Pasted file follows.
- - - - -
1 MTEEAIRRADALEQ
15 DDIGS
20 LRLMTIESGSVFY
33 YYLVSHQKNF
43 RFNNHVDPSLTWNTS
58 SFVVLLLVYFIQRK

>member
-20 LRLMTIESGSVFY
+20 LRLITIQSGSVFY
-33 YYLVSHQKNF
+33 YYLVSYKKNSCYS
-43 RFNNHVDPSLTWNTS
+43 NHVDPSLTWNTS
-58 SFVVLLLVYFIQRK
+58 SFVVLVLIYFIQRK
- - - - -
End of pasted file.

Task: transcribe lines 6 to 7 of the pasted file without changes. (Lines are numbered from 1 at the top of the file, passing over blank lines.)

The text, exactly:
58 SFVVLLLVYFIQRK

>member